7 Feedback Quality Another aspect to consider is how to ensure the quality of the feedback. You want to make sure the feedback is honest and not forced. The last thing you want is real results being skewed from ‘positive answer tickers’ who feel pressured from supervisors, or get bored from survey fatigue. One method to ensure honesty is to repeat and reword questions so that one is weighted to a positive response, whilst the other reworded question has a reversed response. An example of this is below (note, each question would be distributed between other questions to ensure the user is unfamiliar with answering the same question)
8 Project Leader Choose a project leader who is highly regarded by the employees and importantly models the behaviours of what we defined as ‘an engaged employee’. The survey’s timing will be crucial since results will reflect any atypical events.
9 Response Rates Timing is important for all communications about the survey, from announcing the survey to sending the survey along with survey reminders. To ensure high response rates choose your timings wisely and consider offering incentives, such as donating a sum of money to a charity for each survey completed.
10 Take Action No matter what results prevail from your survey, it is important to react to them quickly. Send out a thank you to all your staff for completing the survey. Continue this communication with a reveal of the results. It is important to maintain this transparency to assure employees that their voices are being heard and action is taking place. If you receive positive results, then immediately put a plan in place to maintain this level of engagement. If your results need improvement, then you should move quickly to research and action plan how you are going to address the concerns. Either way, the results will represent and reflect the current business culture and reality, so don’t hide them away.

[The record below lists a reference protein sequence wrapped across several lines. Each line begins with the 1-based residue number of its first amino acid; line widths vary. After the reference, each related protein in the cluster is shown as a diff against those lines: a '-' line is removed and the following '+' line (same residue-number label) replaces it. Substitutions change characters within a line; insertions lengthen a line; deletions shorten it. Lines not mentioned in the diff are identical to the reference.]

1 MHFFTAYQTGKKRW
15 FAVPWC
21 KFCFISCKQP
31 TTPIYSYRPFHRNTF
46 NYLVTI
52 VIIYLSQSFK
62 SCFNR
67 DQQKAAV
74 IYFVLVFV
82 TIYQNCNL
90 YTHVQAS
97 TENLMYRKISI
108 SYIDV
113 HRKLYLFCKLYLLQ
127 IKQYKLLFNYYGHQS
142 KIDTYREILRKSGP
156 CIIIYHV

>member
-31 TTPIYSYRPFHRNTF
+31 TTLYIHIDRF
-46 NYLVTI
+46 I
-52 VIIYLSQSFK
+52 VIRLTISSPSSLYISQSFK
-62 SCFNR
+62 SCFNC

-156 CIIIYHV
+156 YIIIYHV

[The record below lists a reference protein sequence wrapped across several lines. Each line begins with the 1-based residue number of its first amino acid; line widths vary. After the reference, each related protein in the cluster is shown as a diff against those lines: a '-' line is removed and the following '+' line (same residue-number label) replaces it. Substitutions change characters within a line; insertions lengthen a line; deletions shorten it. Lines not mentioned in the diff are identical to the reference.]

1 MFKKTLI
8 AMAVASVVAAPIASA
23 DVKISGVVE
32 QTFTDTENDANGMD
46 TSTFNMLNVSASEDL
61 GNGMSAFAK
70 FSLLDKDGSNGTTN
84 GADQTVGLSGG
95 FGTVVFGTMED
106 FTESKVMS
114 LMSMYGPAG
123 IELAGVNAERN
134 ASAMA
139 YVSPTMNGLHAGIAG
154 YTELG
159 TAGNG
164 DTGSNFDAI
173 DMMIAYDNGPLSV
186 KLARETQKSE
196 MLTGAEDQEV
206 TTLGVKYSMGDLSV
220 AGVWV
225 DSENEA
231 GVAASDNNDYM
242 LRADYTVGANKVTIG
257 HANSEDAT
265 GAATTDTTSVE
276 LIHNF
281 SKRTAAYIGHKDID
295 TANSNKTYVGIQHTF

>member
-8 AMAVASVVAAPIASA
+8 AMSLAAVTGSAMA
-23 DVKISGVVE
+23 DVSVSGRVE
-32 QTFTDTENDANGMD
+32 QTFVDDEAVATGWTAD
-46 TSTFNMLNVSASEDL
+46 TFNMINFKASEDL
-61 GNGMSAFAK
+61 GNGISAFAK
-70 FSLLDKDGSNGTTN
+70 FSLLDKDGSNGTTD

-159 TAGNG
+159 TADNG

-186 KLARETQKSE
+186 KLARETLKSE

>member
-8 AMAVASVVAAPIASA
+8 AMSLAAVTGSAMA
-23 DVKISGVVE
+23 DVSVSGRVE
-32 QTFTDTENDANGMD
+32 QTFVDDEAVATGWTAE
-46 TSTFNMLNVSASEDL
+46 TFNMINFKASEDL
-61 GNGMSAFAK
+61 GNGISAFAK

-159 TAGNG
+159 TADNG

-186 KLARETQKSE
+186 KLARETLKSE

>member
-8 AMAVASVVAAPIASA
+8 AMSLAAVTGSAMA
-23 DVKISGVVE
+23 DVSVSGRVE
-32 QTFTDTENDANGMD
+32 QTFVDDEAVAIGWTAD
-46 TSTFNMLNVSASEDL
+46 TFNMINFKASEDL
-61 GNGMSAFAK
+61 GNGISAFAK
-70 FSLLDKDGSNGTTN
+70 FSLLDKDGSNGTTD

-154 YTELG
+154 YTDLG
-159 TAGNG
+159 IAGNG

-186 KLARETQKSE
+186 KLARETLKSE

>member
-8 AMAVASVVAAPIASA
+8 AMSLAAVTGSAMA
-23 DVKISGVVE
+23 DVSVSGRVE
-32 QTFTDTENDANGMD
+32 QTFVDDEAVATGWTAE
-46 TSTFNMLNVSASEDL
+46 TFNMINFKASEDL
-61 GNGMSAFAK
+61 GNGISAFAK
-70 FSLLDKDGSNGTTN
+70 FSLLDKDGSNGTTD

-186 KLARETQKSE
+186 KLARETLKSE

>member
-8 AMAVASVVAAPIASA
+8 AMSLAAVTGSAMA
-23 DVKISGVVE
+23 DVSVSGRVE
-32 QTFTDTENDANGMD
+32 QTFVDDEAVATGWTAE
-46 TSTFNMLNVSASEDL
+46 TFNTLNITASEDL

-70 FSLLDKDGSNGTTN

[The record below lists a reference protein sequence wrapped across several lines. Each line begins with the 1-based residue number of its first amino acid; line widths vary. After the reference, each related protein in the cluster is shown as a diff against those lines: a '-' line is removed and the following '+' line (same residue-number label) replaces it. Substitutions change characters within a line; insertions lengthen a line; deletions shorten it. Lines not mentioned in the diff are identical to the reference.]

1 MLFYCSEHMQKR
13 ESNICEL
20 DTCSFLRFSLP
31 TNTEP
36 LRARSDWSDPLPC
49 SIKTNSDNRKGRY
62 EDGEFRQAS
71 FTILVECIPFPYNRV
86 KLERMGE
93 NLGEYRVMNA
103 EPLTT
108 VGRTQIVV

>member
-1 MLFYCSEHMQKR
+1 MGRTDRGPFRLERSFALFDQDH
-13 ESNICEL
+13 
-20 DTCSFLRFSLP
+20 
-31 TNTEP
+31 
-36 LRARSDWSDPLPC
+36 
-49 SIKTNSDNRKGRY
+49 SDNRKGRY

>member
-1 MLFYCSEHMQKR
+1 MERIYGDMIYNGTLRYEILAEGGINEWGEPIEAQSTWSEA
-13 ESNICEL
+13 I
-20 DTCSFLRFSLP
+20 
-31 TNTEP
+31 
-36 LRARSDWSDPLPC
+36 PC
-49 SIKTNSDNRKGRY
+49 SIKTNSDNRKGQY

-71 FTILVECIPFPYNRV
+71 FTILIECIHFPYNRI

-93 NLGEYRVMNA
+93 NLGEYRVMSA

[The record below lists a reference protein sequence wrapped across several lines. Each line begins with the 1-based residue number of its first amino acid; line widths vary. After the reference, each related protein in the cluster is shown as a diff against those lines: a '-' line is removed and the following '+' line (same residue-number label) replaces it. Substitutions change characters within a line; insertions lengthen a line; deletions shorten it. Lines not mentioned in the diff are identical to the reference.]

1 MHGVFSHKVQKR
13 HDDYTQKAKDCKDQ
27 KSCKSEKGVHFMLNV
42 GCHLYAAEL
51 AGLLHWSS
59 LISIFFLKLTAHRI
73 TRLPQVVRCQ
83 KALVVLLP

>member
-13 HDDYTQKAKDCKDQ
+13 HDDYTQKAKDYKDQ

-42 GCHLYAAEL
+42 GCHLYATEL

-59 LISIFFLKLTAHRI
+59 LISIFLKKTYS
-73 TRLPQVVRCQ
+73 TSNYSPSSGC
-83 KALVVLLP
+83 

11 Measure Regularly Staff engagement surveys are only useful if you take action on the results and regularly re- measure your efforts to improve focal areas. It is recommended to create an action plan once your initial results are in and stick to that plan. Running a survey just once every 3 years or so is useless, as business environments change and you could end up addressing issues that are no longer relevant. Not addressing issues early on would also create negative feelings in the workforce, giving the impression that the survey is just another tick in the HR box with no real positive actions being implemented. Mini surveys or Pulse surveys are more refined methods for targeting certain subjects of concern in the workforce or particular departments. Insights from your main survey will pinpoint where and what to pulse test within an organisation. It will also identify the areas that will bring the most positive change for improving engagement.
Shaping your company culture
If you have run a comprehensive survey following the advice and tips above, the results will identify any areas of concern from your employees. The culture of your company however can't be changed in a few weeks without a clear vision supported by authentic values and an outrageous ambition. These collectively are known as Organisational Clarity, that helps form trust and belief in your workplace. Read more about shaping your company culture here.